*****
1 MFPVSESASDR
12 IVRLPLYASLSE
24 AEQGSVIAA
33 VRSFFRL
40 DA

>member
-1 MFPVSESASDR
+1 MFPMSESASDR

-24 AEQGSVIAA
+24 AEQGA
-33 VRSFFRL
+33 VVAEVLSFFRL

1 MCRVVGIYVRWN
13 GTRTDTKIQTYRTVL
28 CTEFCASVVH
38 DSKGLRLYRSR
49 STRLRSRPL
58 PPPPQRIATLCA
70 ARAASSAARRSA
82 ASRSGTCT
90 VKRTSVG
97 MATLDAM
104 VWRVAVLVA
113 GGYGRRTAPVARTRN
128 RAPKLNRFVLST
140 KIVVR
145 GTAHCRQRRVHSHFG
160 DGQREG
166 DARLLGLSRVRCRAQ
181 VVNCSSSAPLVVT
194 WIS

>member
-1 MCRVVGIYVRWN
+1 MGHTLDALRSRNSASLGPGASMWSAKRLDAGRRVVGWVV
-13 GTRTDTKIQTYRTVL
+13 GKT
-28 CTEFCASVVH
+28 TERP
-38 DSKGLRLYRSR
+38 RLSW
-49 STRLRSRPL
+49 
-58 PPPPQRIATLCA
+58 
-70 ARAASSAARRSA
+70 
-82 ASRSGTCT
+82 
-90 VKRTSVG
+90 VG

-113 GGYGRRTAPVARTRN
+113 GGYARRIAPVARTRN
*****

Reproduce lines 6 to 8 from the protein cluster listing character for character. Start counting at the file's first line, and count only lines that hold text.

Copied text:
>member
-1 MFPVSESASDR
+1 MFPMSESASDR